Torched library an irreparable blow to Lebanese culture

Piecing together a crumbling cultural history. AP/Hussein Malla

On January 4, Tripoli’s historic Al Sa’eh Library, one of Lebanon’s largest, burnt down. Two-thirds of its 80,000 books and manuscripts were lost in a fire that consumed the building.

This is no anomaly. Cultural destruction is of course a predictable by-product of political, religious, and ethnic conflict. And as the body count rises in the Middle East, so too does the loss of libraries, mosques, historic buildings, and archaeological sites.

Across the border in Syria, civil unrest has led to more than 100,000 deaths. The war has led to appalling levels of damage to historic buildings and sites, allowing people to loot archeological digs, and profit from the sale of antiquities. Two seventh century buildings, the Omari Mosque in Daraa and the Khalid Bin al Walid Mosque in Homs, were bombed and shelled extensively.

In Lebanon, it is believed the arson of the library was a product of religious extremism. Accusations against its owner, a Greek Orthodox priest, were apparently made in the mosques on the day of the attack. He was said to have a pamphlet insulting Islam and the prophet Muhammad. These accusations may have led to the violence.

Civil war and regime change often place libraries in the crossfire. In 2011, pitched battles between protesters and government troops in Cairo led to the loss by fire of one of the great libraries of Egypt, the Institut d'Egytpe, a research centre founded by Napoleon in 1789.

The building sheltered 192,000 rare books, manuscripts, journals, and illustrated documents. The most notable treasure was the handwritten 24-volume Description de l’Egypte, which was begun in 1798. Scholars laboured for twenty years on comprehensive descriptions of Egypt’s monuments and civilisation.

On December 18, 2011, there was a confrontation at the building and it caught alight. The government claimed that protestors had thrown Molotov cocktails into the library; while the protesters blamed the army. The end result was a fire which burned for twelve hours and reduced rare books to charcoal. A national treasure house was destroyed.

It was the new Library of Alexandria, inaugurated in 2002, that had the forethought to suggest digitalising the Description de l'Egypte and other important books in the Cairo library. Part of the library’s mandare is to show leadership in preservation in the Middle East.

The old Alexandrian Library was an attempt to gather all knowledge but it ultimately became an iconic symbol of the destruction of knowledge. There is a mythology that the 3rd century library was destroyed in one huge fire, but it was actually destroyed over centuries.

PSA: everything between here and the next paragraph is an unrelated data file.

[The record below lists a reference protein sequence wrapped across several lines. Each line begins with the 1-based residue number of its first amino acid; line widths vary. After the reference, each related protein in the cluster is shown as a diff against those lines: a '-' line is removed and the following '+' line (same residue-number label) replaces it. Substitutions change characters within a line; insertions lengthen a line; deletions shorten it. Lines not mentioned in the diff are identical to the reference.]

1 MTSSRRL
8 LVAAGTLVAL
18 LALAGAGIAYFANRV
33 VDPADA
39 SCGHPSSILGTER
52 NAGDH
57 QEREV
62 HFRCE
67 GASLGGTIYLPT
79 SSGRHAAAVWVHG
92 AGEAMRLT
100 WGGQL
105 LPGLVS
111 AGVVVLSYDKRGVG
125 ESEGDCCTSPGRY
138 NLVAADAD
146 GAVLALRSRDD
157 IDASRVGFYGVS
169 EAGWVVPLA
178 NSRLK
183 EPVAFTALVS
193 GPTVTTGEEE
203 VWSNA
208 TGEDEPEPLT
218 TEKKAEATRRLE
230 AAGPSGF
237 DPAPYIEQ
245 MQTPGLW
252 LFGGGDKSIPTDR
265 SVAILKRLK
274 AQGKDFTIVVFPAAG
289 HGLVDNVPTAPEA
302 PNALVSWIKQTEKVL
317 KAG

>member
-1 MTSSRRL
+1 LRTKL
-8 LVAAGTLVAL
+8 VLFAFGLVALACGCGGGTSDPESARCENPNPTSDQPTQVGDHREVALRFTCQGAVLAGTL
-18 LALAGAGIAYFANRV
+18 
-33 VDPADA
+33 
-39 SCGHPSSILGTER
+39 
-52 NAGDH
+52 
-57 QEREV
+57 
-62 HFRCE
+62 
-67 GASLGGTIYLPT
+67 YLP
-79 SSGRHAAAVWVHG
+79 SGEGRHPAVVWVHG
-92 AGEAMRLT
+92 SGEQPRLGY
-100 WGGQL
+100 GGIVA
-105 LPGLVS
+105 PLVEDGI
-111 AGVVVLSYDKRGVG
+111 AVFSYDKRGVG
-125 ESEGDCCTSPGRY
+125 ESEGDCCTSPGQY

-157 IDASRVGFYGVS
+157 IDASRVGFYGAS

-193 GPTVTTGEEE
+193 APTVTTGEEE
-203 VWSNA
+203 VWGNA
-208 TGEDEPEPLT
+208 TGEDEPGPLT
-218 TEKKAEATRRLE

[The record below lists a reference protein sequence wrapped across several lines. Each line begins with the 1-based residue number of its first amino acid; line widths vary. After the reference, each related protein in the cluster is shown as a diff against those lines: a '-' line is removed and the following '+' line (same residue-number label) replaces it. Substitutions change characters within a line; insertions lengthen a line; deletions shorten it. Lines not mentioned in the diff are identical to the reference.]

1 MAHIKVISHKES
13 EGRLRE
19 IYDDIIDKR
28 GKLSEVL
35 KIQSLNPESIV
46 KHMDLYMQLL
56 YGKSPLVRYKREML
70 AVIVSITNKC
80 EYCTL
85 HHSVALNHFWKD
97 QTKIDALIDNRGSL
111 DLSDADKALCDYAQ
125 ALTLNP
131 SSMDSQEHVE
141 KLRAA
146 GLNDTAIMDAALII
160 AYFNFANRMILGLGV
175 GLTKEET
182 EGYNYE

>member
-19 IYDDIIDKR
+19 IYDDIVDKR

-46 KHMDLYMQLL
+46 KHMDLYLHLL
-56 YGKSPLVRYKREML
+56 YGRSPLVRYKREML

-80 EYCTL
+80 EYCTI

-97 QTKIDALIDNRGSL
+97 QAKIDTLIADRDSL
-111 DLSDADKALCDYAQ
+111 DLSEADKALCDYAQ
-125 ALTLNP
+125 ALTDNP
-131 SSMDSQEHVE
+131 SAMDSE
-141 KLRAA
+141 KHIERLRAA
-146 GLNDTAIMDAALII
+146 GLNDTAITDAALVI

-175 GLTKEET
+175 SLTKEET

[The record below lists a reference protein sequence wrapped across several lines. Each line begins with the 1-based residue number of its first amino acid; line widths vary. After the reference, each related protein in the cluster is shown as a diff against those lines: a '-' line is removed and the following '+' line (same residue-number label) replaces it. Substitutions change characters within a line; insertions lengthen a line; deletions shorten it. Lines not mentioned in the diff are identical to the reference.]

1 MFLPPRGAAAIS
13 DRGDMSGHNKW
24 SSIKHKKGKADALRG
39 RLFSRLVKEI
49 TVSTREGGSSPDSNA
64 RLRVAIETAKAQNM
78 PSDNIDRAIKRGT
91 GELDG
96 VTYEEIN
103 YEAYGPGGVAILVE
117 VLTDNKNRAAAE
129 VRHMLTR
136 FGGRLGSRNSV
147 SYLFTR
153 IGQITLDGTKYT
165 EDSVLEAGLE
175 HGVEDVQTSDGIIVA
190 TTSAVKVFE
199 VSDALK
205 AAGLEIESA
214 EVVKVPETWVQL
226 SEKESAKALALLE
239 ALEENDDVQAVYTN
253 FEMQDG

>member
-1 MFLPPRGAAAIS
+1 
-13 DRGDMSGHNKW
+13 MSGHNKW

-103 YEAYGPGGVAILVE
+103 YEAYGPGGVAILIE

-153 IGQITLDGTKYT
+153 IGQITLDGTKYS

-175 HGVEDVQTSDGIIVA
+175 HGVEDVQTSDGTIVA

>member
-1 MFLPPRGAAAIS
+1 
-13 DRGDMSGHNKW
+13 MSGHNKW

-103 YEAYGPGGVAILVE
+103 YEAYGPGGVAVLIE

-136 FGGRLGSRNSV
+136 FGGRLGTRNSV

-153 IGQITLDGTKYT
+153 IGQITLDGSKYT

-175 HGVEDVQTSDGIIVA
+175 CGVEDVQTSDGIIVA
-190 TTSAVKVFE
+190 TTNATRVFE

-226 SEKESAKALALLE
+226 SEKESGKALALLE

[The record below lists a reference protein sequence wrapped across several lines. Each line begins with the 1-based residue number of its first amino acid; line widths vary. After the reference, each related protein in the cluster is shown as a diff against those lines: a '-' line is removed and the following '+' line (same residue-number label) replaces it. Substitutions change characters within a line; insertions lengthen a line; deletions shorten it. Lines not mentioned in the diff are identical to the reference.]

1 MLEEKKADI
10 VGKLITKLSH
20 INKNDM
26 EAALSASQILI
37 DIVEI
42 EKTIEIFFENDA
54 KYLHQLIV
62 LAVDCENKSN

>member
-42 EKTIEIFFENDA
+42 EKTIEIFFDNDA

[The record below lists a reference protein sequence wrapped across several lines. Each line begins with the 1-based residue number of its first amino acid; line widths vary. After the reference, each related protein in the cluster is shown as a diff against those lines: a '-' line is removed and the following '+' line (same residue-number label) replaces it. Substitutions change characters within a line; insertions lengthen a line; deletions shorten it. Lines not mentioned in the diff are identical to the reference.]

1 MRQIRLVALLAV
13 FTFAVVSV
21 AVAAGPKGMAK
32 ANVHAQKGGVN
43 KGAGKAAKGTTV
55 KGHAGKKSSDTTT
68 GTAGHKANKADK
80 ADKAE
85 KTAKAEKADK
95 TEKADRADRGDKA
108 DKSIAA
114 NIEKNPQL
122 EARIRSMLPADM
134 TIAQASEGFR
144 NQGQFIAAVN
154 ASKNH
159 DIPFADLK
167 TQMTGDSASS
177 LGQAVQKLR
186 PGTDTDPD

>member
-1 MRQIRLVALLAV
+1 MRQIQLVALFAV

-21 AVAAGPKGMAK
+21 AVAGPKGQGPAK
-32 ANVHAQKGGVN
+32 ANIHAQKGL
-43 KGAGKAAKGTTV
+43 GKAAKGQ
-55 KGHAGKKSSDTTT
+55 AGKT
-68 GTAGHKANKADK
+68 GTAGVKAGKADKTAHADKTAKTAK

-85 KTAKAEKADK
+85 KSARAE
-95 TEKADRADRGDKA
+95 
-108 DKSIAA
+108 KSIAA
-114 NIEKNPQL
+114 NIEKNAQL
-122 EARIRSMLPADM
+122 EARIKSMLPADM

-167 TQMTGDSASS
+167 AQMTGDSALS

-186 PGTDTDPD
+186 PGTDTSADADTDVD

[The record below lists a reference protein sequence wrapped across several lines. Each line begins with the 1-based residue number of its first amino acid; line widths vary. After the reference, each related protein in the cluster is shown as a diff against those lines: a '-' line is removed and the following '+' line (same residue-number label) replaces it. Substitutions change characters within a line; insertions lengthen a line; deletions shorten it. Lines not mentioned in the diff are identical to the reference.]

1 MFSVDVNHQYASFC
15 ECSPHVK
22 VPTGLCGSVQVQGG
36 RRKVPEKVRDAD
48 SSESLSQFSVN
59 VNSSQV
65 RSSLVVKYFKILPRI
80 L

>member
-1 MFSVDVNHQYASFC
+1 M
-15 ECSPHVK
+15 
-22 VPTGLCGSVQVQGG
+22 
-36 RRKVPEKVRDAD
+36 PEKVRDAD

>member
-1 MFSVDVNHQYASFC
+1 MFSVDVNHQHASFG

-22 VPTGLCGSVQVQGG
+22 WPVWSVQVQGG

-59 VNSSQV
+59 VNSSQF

There was a fire set off during Julius Caesar’s siege of the city, and then at least two major cases of destruction as a function of religious extremism. Christians attacked the library as a centre of pagan learning in the 4th century, and Muslims initiated catastrophic attacks during the conquest of Egypt in 642. Libraries during war are red flags to extremists.

Is this 2000 year old pattern of loss something that will continue into the future? After all, we live in a digital age, and the process of preserving rare documents and books has begun. The lost Description de l’Egypte, for example, had been digitalised and put online. In this case, the content was not lost. But many libraries shelter unique manuscripts, documents, and maps that have never been microfilmed or digitalised.

The loss runs deeper than this. Most importantly, libraries are the repositories of the memory of a people and culture. They provide evidence of continuity, roots, and participation in the pursuit and preservation of knowledge. Libraries hold the ideas of a people, historical testimony: that which cumulatively supports identity and allows communities to conceive of themselves as a nation or a people.

Destroying a library is both expedient and symbolic. It gets rid of a rival group’s beliefs and claims to entitlement while at the same time inflicting grievous wounds on their psyche. Whoever set the library in Tripoli alight was set on the negation of a complex history, a culture, the plurality of belief systems. As an example of extremist-based destruction, the incident was not unusual.

We need to digitalise as many materials as we can so that no knowledge is irretrievably lost. But it’s not just about the content. Even assuming that the image of every text lost in Tripoli, Syria and Egypt had already been captured through technological means, we are still looking at a grievous blow to the respective societies and their collective consciousness.